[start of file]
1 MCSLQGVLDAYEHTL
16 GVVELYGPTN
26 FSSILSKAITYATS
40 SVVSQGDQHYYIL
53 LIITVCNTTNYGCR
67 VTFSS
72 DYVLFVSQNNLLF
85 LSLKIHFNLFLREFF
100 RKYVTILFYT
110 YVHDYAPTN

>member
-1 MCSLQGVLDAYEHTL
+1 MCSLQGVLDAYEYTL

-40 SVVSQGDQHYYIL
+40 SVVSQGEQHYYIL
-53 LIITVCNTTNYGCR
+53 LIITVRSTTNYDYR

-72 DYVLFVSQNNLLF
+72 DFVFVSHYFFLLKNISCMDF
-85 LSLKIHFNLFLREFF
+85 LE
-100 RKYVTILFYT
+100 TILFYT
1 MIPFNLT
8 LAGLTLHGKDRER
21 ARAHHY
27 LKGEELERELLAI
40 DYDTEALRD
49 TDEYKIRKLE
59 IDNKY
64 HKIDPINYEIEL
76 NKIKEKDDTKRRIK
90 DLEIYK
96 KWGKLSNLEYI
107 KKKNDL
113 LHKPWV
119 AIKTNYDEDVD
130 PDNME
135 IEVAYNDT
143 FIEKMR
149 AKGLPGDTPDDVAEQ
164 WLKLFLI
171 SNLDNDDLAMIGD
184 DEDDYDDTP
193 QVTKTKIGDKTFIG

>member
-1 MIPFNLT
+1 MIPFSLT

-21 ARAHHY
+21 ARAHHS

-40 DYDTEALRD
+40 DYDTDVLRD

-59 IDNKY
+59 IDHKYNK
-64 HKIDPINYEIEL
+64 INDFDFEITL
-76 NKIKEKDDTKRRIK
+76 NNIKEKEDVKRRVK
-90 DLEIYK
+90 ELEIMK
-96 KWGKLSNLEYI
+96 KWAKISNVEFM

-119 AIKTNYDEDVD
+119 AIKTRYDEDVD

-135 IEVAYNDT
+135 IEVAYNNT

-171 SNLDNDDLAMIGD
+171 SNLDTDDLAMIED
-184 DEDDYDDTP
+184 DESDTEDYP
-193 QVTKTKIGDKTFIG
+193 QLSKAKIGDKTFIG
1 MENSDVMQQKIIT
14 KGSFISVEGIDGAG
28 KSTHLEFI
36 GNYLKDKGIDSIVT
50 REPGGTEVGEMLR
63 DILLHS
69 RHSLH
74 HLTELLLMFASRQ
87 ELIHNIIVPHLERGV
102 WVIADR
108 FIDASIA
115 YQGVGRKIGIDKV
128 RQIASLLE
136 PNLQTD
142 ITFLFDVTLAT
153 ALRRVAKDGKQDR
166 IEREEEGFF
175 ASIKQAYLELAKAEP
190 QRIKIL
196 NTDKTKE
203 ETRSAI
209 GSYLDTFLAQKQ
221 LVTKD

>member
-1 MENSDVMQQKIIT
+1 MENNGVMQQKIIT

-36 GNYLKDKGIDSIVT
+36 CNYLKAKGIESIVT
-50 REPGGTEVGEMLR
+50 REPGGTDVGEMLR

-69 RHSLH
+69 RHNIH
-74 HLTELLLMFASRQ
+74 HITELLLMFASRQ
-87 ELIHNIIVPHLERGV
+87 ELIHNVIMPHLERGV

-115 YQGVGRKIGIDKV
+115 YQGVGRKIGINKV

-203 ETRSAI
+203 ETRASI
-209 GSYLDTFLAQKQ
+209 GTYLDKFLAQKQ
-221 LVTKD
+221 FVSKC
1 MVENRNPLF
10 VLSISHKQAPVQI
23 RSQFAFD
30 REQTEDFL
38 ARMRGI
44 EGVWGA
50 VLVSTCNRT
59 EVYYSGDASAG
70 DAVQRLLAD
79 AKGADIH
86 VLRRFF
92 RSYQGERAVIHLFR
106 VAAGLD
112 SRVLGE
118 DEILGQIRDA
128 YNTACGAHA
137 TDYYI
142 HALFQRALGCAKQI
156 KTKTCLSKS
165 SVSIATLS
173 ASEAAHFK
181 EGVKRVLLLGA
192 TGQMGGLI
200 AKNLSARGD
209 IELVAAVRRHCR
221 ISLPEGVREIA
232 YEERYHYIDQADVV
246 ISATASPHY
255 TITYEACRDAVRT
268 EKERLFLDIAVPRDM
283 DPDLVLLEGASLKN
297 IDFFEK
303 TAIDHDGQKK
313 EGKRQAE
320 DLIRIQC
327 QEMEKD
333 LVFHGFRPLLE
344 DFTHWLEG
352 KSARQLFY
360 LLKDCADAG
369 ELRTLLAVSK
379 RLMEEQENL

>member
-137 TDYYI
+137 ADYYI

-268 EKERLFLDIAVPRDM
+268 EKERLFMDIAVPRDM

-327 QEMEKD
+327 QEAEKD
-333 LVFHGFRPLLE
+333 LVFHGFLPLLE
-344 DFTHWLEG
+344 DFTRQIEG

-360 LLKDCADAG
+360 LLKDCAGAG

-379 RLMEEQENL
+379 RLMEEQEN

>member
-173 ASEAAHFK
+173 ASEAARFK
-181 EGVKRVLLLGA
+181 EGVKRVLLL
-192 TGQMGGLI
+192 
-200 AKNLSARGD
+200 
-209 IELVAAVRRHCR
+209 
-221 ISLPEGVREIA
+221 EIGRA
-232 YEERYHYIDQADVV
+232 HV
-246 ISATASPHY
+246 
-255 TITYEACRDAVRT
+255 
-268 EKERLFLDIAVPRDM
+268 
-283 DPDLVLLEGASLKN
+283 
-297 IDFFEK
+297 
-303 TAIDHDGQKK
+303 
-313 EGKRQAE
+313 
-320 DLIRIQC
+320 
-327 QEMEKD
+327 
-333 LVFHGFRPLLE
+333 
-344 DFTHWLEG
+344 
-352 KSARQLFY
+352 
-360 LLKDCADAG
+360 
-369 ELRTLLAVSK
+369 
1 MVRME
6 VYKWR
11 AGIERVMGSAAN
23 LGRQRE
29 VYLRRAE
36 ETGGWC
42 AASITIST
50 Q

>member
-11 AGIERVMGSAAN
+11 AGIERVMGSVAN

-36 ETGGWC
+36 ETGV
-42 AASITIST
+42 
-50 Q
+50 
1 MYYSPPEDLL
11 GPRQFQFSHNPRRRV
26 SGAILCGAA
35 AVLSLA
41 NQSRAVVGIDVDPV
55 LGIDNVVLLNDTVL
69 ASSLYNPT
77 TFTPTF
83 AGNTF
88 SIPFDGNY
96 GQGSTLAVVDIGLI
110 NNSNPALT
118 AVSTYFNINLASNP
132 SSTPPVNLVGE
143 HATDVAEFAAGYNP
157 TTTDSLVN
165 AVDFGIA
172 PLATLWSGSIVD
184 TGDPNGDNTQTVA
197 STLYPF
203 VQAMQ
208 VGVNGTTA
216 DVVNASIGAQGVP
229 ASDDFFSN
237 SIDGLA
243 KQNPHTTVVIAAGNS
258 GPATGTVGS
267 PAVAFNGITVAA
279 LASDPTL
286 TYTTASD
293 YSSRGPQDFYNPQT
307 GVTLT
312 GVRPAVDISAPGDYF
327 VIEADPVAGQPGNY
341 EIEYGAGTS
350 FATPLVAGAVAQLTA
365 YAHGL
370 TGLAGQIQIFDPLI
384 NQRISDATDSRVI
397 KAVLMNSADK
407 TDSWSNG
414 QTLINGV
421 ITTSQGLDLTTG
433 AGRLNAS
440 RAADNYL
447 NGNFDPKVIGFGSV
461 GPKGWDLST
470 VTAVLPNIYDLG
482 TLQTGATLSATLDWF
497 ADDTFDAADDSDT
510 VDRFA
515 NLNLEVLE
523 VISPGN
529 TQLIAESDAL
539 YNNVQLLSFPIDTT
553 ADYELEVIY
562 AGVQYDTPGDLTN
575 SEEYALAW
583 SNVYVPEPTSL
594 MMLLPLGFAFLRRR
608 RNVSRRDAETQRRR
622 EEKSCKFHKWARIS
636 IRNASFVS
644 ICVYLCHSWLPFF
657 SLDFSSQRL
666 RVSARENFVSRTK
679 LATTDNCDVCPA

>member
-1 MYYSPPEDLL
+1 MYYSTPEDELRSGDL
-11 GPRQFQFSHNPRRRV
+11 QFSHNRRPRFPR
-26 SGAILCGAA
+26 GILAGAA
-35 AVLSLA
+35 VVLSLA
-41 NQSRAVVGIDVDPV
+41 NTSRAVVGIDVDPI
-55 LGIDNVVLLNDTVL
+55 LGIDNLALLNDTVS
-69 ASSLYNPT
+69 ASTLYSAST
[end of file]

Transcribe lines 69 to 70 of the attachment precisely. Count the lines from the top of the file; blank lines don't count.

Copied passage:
-184 DEDDYDDTP
+184 DESDTEDYP